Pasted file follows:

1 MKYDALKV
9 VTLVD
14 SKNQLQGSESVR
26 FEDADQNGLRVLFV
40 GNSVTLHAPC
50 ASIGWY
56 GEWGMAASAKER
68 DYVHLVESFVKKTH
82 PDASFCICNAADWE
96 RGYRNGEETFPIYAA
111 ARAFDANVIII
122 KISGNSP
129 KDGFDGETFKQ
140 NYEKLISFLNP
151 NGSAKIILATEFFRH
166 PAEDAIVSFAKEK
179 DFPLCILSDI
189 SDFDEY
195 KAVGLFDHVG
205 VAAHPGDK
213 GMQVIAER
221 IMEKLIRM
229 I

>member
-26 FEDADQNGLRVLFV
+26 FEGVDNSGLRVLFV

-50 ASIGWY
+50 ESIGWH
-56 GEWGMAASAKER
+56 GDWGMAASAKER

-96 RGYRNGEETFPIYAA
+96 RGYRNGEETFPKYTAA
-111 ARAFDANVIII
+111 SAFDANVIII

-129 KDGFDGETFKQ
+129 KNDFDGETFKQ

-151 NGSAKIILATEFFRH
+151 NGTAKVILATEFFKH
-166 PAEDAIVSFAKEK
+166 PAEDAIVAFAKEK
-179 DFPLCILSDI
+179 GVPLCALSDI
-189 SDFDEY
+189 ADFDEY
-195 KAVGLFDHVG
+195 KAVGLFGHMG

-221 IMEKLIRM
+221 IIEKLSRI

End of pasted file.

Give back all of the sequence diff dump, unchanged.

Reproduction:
1 MKYDALKV
9 VTLVD
14 SKNQLQGSESVR
26 FEDADQNGLRVLFV
40 GNSVTLHAPC
50 ASIGWY
56 GEWGMAASAKER
68 DYVHLVESFVKKTH
82 PDASFCICNAADWE
96 RGYRNGEETFPIYAA
111 ARAFDANVIII
122 KISGNSP
129 KDGFDGETFKQ
140 NYEKLISFLNP
151 NGSAKIILATEFFRH
166 PAEDAIVSFAKEK
179 DFPLCILSDI
189 SDFDEY
195 KAVGLFDHVG
205 VAAHPGDK
213 GMQVIAER
221 IMEKLIRM
229 I

>member
-26 FEDADQNGLRVLFV
+26 FEGVDNSGLRVLFV

-50 ASIGWY
+50 ESIGWH
-56 GEWGMAASAKER
+56 GDWGMAASAKER

-96 RGYRNGEETFPIYAA
+96 RGYRNGEETFPKYTAA
-111 ARAFDANVIII
+111 SAFDANVIII

-129 KDGFDGETFKQ
+129 KNDFDGETFKQ

-151 NGSAKIILATEFFRH
+151 NGTAKVILATEFFKH
-166 PAEDAIVSFAKEK
+166 PAEDAIVAFAKEK
-179 DFPLCILSDI
+179 GVPLCALSDI
-189 SDFDEY
+189 ADFDEY
-195 KAVGLFDHVG
+195 KAVGLFGHMG

-221 IMEKLIRM
+221 IIEKLSRI